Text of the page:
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Mali Photo Festival Aims to Refocus on Positive

  • Katarina Hoije

South African artist Lebohang Kganye’s photography often fuses with her interest in sculpture and performance.

South African artist Lebohang Kganye’s photography often fuses with her interest in sculpture and performance.

Two years ago, Mali cancelled a popular pan-African photo festival amid a post-coup political crisis and militant occupation of the north. Artists say the biennial Bamako Encounters, introduced in 1994 and returning after a four-year absence, gives them a chance to refocus on the positive.

Malian artist and documentary photographer Seydou Camara says the event, which opened Saturday and continues through December, offers an opportunity to revive Mali's image.

"There’s the hospitality and kindness toward strangers, the sun, the architecture and the feeling that everything is possible. That’s the Mali we as photographers need to show," says Camara, who’s showing photos he shot in Timbuktu before the crisis.

In March 2012, Mali’s military seized power from the civilian government. Islamist militants took advantage of the political chaos and occupied the north for nine months. Armed rebels threatened civilians and destroyed many of Timbuktu’s sacred tombs and other historic architecture, and also burned ancient manuscripts.

Camara's images show the stacks of crumbling papers that local librarians would later smuggle to Bamako for safekeeping. Most of the mausoleums were destroyed and have only just now been rebuilt.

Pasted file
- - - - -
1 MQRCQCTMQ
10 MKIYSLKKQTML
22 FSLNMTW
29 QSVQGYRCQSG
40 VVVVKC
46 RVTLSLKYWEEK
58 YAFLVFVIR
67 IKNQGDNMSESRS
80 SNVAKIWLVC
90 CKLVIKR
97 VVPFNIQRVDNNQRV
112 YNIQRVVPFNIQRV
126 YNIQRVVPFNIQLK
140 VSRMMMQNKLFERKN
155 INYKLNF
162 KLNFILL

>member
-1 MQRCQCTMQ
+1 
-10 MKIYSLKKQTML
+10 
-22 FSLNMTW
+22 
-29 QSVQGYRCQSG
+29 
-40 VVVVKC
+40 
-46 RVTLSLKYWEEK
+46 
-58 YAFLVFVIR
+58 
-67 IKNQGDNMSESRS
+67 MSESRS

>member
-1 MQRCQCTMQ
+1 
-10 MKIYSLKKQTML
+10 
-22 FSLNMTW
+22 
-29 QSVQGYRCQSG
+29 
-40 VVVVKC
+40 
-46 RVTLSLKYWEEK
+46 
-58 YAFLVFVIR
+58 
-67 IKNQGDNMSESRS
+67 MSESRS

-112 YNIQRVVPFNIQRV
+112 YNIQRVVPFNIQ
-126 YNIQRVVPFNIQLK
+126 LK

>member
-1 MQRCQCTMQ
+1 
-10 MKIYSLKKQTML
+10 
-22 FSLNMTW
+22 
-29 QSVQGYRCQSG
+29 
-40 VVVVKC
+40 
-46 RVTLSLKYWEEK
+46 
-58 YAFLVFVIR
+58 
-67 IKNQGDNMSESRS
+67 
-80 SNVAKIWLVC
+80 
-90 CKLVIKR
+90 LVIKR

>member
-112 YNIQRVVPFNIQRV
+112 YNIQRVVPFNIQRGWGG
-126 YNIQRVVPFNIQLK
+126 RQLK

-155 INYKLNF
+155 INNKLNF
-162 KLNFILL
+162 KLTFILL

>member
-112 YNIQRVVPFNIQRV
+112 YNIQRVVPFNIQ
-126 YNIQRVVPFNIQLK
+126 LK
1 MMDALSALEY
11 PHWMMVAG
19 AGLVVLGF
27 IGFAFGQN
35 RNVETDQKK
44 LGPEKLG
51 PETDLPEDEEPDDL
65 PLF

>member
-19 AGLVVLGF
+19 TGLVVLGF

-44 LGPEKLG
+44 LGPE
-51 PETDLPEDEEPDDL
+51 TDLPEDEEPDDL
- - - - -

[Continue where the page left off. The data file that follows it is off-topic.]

Bamako Encounters, now in its tenth edition over two decades, has become a key event for Malian and African photography. The centerpiece is a group exhibition featuring 39 artists from 14 countries, including Mali, South Africa, Ghana and Nigeria.

Works are shown at the National Museum and around Mali’s capital city.

Festival as time machine

This festival, with its "Telling Time" theme, includes a retrospective of previous events. It lets visitors explore the archives of Bamako's many photo studios, including that of Malick Sidibé. The Malian photographer earned fame for his black-and-white portraits of youth and nightlife in the 1960s and '70s.

Seydou Camara says Sidibe remains a touchstone.

"Malick showed the vibrant youth. It’s a work we need to continue, even if we don’t do exactly like him," Camara says.

Photo studios can still be found all over Bamako, but their importance as incubators for young artists is diminishing. High-quality smartphones with cameras are increasingly affordable, and more and more Malians are using mobile phone applications such as Instagram and Hipstamatic.

This year's festival organizers plan to incorporate works from members of the public. They can contribute photos taken during that time. Selected images later will be displayed on a photo walk in Bamako’s National Park.

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